Boulevard online movie review - Williams at his best and his darkest
Robin Williams' loss is certainly one of the biggest blows to Hollywood. He didn't make as many classics as he should have, and maybe he didn't choose wisely or he couldn't do it because of the way the world of movies works.
We know he left a legacy that includes "Mrs. Doubtfire", "Awakenings", "Aladdin" and a few other gems. He brought the very strange of Garp to reality, not disappointing those fans of the novel, and if you kept up with him, he brought to life an incredible trio of dark characters on TV and film, in films like "One Hour Photo", "Imsomnia", and in a couple of episodes of "Law and Order, SVU", and if you ever saw "The World's Greatest Dad", you know "Boulevard" was really quite a swan song. Oh yes, it could have been better, but it is truly above average, and it's one of Williams' best roles.
In "Boulevard" Nolan (Williams) has been married to a dutiful and devoted but aloof woman named Joy (Baker). Their marriage is an example of that situation where everyone involved is apparently satisfied with an arrangement that keeps both parties content but lacks passion, yet it manages to keep loneliness at bay. We really wonder how anyone can survive such an arrangement because for many it might just resemble a very crowded room where loneliness becomes more potent because there is no connection, where you might hunger for more company because there's no true connection to your mate. Either you resign yourself to it, or wonder into dangerous territories because once you stray, things might never be the same.
Fate places Nolan in such position, as he is unable to contain his urges anymore. He has fought them for a long time, and his own personality has enabled him to manage a semblance of normalcy for a long time. His work is monotonous, his wife supports him and doesn't question his idiosyncrasies, and life is at least tolerable. Nevertheless, he meets a young man, Leo (Aguirre), and he develops an obsessive need to be near him. We never truly understand how this works, but if you are a rational human being, you know that emotions sometimes defy logic, and it is this new impulsive obsession that begins to unravel Nolan's life.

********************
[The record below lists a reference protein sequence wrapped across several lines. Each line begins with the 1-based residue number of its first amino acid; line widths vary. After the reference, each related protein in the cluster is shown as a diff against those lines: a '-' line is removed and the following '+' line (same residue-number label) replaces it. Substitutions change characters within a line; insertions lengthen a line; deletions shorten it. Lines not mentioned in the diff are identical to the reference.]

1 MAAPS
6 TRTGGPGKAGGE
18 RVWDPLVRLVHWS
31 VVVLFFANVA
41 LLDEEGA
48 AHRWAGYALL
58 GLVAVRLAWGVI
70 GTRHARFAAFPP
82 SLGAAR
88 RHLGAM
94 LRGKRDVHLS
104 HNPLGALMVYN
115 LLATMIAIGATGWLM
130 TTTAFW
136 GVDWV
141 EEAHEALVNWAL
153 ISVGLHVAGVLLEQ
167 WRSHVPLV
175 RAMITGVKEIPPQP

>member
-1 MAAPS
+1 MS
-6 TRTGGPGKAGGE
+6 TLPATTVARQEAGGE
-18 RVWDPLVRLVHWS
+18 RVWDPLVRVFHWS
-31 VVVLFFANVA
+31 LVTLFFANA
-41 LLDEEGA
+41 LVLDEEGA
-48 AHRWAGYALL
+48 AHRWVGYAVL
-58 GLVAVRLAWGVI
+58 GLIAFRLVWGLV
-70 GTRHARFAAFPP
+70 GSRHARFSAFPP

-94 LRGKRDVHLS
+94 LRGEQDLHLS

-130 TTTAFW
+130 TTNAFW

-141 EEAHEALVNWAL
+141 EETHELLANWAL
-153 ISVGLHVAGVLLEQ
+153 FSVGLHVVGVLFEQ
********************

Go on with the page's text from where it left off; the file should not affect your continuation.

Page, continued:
Soon he is wandering at the most unexpected times, having furtive rendezvous with Leo, trying to change the young man's life, definitely passionate about his new friend but, in an interesting twist, he never really becomes physically involved with him. It doesn't matter because he's still making mistakes, cheating on his wife, confusing his boss and his best friend, and putting every aspect of his life at risk.
One thing that becomes more apparent is that Nolan is a lot stronger than we originally believed, and he changes, facing new obstacles, and surprising us with some of the way he manages to overcome some of them. People start judging what they see. Some condemn it, and others just watch, without interfering.
"Boulevard" shows that change is difficult, and there are some instances when even the slightest deviation from routine might lead to irreversible damage because no single individual is absolutely detached from the rest of society. The ending of the film hints at the possibility of happiness, but as we have seen throughout the story, happiness is a frail condition, and our world is dark and dangerous. If you manage to conquer the darkness, things might be o.k.